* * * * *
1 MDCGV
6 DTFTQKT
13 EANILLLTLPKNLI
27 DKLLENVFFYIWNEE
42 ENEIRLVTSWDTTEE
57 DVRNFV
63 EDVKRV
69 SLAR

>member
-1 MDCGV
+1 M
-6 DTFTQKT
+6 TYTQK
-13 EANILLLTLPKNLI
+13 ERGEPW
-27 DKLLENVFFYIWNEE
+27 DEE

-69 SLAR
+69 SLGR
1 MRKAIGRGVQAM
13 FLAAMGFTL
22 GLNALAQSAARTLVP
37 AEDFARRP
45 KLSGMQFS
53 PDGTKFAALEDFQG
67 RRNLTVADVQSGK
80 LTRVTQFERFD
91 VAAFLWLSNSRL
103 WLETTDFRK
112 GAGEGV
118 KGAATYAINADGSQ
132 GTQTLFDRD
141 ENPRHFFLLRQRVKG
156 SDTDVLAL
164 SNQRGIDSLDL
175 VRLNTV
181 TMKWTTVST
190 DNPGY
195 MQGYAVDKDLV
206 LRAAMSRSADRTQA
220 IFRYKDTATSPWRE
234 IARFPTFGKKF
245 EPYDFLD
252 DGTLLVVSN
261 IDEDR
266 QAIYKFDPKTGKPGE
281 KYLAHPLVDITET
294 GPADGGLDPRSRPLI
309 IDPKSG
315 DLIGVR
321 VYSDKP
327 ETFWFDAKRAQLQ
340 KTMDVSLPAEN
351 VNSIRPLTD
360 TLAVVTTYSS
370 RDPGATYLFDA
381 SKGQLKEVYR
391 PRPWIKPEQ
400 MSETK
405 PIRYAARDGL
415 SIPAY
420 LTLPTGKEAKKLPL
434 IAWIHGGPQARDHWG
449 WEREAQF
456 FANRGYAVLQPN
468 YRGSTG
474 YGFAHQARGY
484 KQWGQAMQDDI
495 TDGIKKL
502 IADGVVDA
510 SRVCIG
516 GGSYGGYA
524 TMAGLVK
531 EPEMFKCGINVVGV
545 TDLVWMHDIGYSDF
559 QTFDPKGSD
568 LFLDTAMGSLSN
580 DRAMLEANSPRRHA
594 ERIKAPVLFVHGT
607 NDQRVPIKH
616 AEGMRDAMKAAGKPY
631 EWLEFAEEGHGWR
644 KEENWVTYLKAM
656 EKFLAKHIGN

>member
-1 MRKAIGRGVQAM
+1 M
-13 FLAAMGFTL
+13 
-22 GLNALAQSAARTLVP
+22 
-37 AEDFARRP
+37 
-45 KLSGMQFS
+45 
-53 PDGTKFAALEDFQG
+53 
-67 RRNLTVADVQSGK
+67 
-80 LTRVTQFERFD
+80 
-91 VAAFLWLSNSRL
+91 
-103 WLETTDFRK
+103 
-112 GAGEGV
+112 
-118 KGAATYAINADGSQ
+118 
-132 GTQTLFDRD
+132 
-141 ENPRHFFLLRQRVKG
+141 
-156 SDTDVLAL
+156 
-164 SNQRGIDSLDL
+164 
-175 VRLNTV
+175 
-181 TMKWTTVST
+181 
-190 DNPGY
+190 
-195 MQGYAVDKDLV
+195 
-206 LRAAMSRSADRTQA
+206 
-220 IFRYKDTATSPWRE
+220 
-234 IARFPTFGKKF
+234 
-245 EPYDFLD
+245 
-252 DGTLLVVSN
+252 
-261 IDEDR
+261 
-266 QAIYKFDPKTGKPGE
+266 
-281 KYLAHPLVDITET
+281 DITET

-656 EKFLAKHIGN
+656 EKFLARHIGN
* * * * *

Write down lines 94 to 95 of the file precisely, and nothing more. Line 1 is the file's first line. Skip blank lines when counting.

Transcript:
-45 KLSGMQFS
+45 